Source: Ari Paul, New Labor Forum, Vol. 22 no. 3, September 2013
…It is all but certain that traditional labor is in store for more pain, whether it comes in the form of new antiunion legislation at the state level or simply a widening of the gap between what corporations and unions can spend to influence electoral politics.
But the lessons from the fast food strikers or the Chicago teachers is not so much how a union can campaign against an employer, but how it can promote broad political demands for this economic landscape, demands that may include universal basic income or real health care reform, as well as demands to restrain the financial sector, like reviving the Glass–Steagall Act, which would separate commercial and investment banking. It should not be that only marginal institutions like the Industrial Workers of the World are campaigning for a shortened workday, something that has not happened in more than a century.
Standing in the way of this is an unwillingness to change and the provincialism of specialized unions. At a meeting of labor journalists in New York this spring, in response to the question of why unions have been unable to fund new think tanks or media organizations to counter antiunion institutions, several people responded that labor leaders “don’t speak the same language”; they are constrained by serving their members directly and thus unable to settle on any kind of grander agenda. The building trades, retail, and public sectors are just too different from each other, the logic went, so they are unable to put aside differences and collaborate on long-term projects.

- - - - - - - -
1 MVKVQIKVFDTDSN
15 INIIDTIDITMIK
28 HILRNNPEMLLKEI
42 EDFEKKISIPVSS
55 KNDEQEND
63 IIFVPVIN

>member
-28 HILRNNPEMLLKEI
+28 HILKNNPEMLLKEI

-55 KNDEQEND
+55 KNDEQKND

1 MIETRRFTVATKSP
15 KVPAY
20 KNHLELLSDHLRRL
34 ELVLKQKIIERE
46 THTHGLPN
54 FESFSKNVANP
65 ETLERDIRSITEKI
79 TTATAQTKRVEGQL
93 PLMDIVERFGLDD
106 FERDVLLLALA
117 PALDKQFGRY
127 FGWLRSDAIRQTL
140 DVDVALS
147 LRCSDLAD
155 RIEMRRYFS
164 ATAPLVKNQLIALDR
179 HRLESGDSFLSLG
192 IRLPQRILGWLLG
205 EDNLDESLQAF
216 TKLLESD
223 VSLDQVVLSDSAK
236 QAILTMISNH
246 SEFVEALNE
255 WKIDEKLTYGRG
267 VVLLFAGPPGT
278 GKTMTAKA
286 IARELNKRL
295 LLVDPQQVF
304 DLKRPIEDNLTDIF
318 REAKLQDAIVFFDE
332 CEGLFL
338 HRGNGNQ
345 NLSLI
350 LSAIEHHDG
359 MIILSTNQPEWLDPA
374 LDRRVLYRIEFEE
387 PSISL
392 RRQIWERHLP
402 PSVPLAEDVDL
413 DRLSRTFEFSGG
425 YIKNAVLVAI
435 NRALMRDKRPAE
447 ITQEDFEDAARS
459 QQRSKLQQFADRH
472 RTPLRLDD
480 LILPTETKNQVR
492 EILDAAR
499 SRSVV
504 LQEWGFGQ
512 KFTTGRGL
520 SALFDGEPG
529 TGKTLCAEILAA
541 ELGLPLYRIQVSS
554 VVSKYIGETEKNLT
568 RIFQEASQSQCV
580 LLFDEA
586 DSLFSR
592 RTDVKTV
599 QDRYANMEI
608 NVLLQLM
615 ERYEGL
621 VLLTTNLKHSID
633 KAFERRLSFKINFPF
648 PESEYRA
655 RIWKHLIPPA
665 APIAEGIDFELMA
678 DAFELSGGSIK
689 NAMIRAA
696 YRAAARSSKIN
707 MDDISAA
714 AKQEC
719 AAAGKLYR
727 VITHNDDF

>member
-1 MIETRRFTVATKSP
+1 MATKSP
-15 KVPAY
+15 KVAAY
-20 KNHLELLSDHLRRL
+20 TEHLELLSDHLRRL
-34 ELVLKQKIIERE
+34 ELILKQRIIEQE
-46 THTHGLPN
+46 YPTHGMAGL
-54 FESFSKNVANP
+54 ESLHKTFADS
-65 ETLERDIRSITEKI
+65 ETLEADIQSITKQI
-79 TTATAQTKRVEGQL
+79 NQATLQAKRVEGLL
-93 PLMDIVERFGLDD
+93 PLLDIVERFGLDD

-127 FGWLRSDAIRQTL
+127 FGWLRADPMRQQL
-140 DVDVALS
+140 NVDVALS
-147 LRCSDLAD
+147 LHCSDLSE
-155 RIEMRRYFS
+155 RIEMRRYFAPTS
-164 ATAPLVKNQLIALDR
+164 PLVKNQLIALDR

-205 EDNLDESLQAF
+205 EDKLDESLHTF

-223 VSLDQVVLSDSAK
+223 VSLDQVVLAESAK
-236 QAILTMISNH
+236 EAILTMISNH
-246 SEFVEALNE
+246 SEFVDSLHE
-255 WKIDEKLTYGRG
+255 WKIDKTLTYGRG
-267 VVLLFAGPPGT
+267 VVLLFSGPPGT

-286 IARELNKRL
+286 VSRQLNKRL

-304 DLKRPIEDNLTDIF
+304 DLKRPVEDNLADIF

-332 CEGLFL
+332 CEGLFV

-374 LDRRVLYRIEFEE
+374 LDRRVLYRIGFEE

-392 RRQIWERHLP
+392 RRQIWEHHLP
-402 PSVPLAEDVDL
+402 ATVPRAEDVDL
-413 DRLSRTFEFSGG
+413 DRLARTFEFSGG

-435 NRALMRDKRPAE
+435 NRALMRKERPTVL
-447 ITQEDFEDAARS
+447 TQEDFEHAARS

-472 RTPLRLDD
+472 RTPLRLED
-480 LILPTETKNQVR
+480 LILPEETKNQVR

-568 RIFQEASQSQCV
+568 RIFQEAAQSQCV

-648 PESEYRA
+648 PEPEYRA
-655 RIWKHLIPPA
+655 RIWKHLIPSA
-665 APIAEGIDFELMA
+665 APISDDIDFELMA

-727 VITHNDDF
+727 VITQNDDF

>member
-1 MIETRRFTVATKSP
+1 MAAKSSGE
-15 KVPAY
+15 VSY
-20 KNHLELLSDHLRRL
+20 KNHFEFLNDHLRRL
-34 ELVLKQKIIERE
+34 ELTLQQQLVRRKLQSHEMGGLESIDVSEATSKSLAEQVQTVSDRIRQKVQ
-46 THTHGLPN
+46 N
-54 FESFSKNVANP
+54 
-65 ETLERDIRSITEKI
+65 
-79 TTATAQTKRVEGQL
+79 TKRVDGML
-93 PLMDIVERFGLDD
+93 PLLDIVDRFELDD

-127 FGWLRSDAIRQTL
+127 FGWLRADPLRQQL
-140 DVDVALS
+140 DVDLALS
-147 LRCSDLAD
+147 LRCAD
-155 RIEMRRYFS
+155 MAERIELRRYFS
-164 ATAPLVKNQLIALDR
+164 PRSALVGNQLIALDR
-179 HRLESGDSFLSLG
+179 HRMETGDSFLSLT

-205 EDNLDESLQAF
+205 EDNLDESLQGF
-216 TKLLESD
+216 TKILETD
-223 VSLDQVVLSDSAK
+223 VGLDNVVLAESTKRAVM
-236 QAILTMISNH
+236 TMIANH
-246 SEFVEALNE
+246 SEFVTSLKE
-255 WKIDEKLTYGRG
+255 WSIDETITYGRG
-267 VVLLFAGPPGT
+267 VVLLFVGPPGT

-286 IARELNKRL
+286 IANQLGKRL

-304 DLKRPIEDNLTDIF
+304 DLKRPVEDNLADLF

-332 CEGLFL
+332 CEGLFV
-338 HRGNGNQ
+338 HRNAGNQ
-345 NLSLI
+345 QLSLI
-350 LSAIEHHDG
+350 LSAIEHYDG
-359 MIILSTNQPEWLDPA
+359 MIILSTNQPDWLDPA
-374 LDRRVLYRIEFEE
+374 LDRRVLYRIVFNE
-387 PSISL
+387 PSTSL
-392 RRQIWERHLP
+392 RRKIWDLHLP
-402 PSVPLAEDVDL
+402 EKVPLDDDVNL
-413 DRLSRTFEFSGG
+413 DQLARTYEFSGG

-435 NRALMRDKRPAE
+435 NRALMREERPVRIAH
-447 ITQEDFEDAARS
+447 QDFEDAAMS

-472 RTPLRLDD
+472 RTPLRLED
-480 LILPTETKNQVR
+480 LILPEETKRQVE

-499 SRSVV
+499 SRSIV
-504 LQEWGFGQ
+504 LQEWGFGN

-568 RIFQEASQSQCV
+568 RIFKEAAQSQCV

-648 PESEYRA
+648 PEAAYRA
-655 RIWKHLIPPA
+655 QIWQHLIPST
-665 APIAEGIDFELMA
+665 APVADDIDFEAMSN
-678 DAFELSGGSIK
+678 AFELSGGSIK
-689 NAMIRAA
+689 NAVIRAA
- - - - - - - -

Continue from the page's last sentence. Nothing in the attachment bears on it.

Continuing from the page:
To put it bluntly, this is nothing more than the narcissism of small differences. The reluctance of older labor leaders, lulled into complacency by their hefty salaries and access to Democratic Party officials, to break from tradition will only make next year’s report card for labor more dismal than this year’s. Or, hopefully, the energy and imagination on display in Chicago and elsewhere spreads. …